by Allyson Sandak
As I celebrated Father’s Day with my family, I reflected a lot on sexuality education. Being a sexuality educator, I tend to do that quite often, but this year’s Father’s Day was a bit more poignant than usual. I am expecting my first child and wanted to explain my pregnancy to my five-year-old niece so she could understand what was going on with my body and that she would soon have a little cousin. Mostly, I wanted her to stop playfully kicking me in the belly.
Today’s conversation also reminded me of my personal experiences with family-based sexuality education. What I remember most are my conversations with my parents.
Father’s Day took me back to a fond memory of a conversation with my Dad. I was in junior high school, watching the TV Show Dear John with him. A character known for his sexual proclivities ended up in a priest’s office, with condoms falling out of his coat pocket. The studio audience laughed. My father laughed. I, not having any social context for what was happening but still wanting to appear in the know, laughed. My Dad, sensing that I didn’t understand, used this as a Teachable Moment, something sexuality educators frequently suggest to parents. Here’s how our conversation went:
Dad: “Do you know what those (referring to the condoms) are?”
Me: “Uh-huh” (in classic one-word adolescent speak, and blatantly lying because I had no idea what condoms were).
Dad: “Those are condoms. Do you know what they’re used for?”
Me: “Uh-huh” (still not knowing).
Dad: “They go over a man’s penis to prevent pregnancy.”
He further explained the social and religious context humor of the situation in fairly teen-friendly language. By sexuality educator standards, he did a fabulous job harnessing the power of the teachable moment!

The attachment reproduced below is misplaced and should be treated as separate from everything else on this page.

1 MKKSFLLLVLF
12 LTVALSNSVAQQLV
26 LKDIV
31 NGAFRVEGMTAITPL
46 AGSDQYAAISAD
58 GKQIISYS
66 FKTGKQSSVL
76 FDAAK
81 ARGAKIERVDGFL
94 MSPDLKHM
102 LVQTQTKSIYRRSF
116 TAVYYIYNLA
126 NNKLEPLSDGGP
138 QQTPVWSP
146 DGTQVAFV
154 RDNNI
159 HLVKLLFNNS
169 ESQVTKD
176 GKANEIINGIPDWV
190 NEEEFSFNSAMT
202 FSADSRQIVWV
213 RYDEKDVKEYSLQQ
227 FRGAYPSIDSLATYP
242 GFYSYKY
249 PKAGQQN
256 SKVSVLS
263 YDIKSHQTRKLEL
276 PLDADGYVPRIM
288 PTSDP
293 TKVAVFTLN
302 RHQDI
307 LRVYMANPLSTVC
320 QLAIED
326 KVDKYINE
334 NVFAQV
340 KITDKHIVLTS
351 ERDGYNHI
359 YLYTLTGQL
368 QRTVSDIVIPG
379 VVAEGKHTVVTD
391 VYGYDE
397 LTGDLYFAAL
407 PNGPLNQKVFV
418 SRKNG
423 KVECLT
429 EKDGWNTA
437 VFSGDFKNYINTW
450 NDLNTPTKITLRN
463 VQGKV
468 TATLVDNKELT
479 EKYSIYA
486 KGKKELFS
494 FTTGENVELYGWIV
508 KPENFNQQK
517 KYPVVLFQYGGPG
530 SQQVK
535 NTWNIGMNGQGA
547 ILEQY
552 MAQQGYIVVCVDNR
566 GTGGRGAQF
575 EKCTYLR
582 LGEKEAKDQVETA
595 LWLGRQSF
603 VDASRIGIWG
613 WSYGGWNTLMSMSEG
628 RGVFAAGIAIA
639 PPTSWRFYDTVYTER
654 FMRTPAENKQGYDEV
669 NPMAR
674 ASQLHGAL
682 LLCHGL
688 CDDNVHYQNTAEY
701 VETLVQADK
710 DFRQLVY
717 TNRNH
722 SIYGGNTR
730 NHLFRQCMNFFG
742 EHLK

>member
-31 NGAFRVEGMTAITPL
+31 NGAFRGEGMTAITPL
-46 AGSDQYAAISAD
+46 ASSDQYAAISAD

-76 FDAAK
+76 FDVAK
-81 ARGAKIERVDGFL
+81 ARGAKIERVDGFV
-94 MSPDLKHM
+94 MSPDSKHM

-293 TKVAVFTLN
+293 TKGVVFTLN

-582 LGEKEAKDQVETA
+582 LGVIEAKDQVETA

We didn’t talk much more about sexuality while I was a child, but we did revisit the topic years later when I first started my career as a sexuality educator. I was still living at home with my parents and preparing to conduct my first male and female condom demonstrations at a program the next day. My father walked in as I was pulling the female condom out of the wrapper. After my initial panic, I realized that this was a teachable moment. Here’s how our conversation went:
Me: “Do you know what this is?”
Dad: “I believe it’s a female condom.” (I was impressed he knew.)
Me: “Do you know how it’s used?”
Dad: “I don’t believe I do.”
I proceed to demonstrate the condom’s proper use on an empty toiled paper roll (this was before I had a fancy pelvic model).
I left that conversation thinking that I harnessed the power of a teachable moment – years after my Dad first did so me. It all came around full-circle.
I pose some questions to our readers:
Parents – how have you addressed sexuality with your children?
Sexuality Educators – what tips do you have for parents looking to address sexuality with their children?
HAPPY FATHER’S DAY to all the wonderful sexuality educators out there – professional and otherwise!